Since 2016, the Médecins Sans Frontières Foundation has opted for 3D technology to attempt to solve the problem of access to prosthetics worldwide. This is a major issue for amputees to be able to regain their physical integrity and autonomy. The project team is currently trying to verify that 3D prosthetic printing is a solution appropriate for the field which is quicker and less costly than the conventional prosthetic manufacturing method. In Amman but also in Haiti, the MSF Foundation teams also make compression masks for patients with severe facial burns using 3D technology and telemedicine. The use of these innovative practices to treat burns is accompanied by long-term follow-up of patients by physiotherapists and occupational therapists.
Working actively with our collaborating patients, the project team follows an individualised approach. They are currently testing 3D printing of durable and lighter so-called cosmetic and passive prosthetics produced in scale with the rest of the body and in the same colour as the skin of each patient. Eventually, the prosthetics will enable each person to perform certain actions such as cooking, driving or using a tool depending on their specific needs.
The six key steps in the design of 3D prosthetics:
° 1 An individualised clinical assessment is made is made to determine the patient’s needs and expectations.
° 2 The scanner is used to make a 3D image of the surface of the stump.
° 3 Modelling software is used to design the socket* and the prosthetic.
° 4 3D printing is carried out by superimposing layers of plastic or other material.
° 5 Tests are carried out to check the fitting of the prosthetic and make any modifications required.
° 6 An evaluation of the prosthetic and its benefits is carried out after three months of use.
* Socket: interface between the patient’s stump and the prosthetic.
// Pierre Moreau
Pierre studied physiotherapy and has a Master of rehabilitation engineering. He has worked for MSF since 2015. After a first mission in Ukraine and a second in Haiti, he joined the 3D-printed prosthetics project in November 2016. He arrived in Amman in February 2017.
// Safa Herfat
Holding a Ph.D. in biomedical engineering, Safa is an Assistant Professor in the department of Orthopaedic Surgery at University of California. He works in the program of reconstructive surgery in Amman in Jordan and he is the technical coordinator of the 3D prosthetics project.
// Samar Ismail
Supervisor of the 3D project in Amman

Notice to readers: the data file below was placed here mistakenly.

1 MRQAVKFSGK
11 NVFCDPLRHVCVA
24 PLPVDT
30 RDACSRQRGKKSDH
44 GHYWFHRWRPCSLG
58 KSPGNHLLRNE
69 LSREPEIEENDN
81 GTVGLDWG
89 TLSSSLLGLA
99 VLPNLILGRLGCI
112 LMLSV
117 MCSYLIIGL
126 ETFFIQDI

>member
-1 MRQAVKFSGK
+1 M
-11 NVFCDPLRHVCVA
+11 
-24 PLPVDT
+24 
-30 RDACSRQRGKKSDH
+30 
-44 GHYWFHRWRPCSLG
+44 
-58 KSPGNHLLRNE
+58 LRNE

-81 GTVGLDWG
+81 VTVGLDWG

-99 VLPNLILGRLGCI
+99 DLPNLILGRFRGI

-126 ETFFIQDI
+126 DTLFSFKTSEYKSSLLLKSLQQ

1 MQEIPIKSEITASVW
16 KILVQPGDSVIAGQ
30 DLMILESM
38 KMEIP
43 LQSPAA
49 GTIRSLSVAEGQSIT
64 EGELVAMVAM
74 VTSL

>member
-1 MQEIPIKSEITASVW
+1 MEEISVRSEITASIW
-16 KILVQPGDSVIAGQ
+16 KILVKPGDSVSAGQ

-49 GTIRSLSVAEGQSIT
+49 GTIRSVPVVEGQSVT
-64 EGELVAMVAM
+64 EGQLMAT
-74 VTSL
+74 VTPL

To guarantee the continuity and development of the project in Jordan, a 3D supervisor position has been created in Amman. Samar Ismail, a physiotherapist, is now in charge of implementing this project and ensuring its sustainability. She organises the work of the team in collaboration with the patients.
// Elise Tauveron
// Hatim Mas’adeh
P&O Clinician Consultant
// Esra’a Alkhatib
// Rawan Ar’ar
// Zuheir Hijazi
It was therefore quite natural for the manufacturing of face masks for facial burns victims to be launched there.
In addition to 3D-printed upper limb prosthetics, the Foundation uses the same technology to launch the manufacturing of compression masks for facial burns victims.
Why 3D-printed masks? The conventional mask-making method consists in applying strips of plaster on the patient’s face. This step, which is cumbersome, uncomfortable and sometimes traumatising for the patient, is thus avoided thanks to 3D scanning and rapid printing of the transparent mask.
Ten children and seven adults thus regained mobility and therefore an improved social life.
In close collaboration with patients, it endeavours in particular to compare “conventional” sockets and sockets which it prints in 3D at the Irbid FabLab.
In our project, the operator first makes a “3D scan” of the patient’s morphology which is subsequently processed on computer, and then the prosthetic or the face mask is printed in 3D to fit the patient optimally.
A passive prosthesis is a fixed prosthesis adapted to unilateral patients, who still have a functional hand that they can use to carry out all or most of the activities of daily living.